*Anyone is welcome to read, but I wrote this for fellow white folks
I am in no way an expert on race in America. All I can offer are a couple honest stories and some stuff that I have found helpful.
First, a story about how little I knew about Black people and police.
In the Spring of 2014 I found a small dog wandering around our urban neighborhood. Our streets were dotted with small brick houses and the nights were often punctuated with gunfire and drunken shouting. So when I coaxed the friendly Chihuahua into my arms and found he was tagged with an address just 2 blocks away, I decided to return the cute little thing to the owner. Given the high crime rate in our neighborhood, I didn't know what kind of situation I’d find when knocking on the door. On the way I saw a police cruiser parked on the street and thought I’d just ask the nice officer to keep an eye on me as I returned the dog. I did not know that they would roll up right in front of the house and stand by their police car. I also did not understand why, when a Black young woman answered the door, that she was not relieved and grateful that a nice white lady was returning her lost dog, as I had expected, but instead had a look of terror on her face when she saw a cop parked in front of her house.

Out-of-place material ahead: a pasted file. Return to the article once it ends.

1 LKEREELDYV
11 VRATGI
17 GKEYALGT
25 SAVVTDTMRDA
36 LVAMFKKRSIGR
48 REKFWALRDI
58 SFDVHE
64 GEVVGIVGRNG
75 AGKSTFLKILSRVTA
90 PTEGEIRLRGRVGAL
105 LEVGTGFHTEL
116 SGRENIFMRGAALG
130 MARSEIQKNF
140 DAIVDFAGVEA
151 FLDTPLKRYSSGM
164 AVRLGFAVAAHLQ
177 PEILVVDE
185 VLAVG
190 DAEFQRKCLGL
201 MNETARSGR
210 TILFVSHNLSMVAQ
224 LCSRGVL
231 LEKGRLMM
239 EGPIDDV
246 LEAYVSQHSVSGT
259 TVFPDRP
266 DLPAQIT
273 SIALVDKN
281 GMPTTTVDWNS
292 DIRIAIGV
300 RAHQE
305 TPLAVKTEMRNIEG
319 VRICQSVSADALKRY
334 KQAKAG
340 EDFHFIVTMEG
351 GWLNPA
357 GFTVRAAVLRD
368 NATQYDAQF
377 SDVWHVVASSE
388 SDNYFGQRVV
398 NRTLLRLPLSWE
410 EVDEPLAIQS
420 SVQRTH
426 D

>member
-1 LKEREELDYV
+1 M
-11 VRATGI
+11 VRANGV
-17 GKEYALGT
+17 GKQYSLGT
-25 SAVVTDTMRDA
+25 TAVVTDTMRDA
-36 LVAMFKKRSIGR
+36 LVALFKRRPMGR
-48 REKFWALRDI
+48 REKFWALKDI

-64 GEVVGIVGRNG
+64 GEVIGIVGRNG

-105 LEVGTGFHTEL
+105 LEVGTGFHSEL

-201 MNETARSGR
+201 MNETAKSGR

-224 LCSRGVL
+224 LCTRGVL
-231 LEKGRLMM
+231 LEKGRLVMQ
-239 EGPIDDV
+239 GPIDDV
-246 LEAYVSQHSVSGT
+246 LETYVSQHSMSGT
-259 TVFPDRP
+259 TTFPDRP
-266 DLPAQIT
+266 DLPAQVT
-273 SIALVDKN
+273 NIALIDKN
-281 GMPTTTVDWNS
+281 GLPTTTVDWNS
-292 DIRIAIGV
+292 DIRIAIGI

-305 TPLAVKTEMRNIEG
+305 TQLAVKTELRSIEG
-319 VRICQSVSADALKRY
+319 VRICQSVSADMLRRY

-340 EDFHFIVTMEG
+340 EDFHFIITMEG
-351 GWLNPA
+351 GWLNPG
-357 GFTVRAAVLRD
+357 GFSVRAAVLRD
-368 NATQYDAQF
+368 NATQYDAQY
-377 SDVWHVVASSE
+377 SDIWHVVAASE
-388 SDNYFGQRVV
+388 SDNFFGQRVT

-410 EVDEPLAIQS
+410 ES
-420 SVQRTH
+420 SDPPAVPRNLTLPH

I had thought “oh good! A police officer.”
She had though “oh shit. A police officer”
I don't think I will ever get her expression out of my mind and I am deeply sorry for this moment in my life.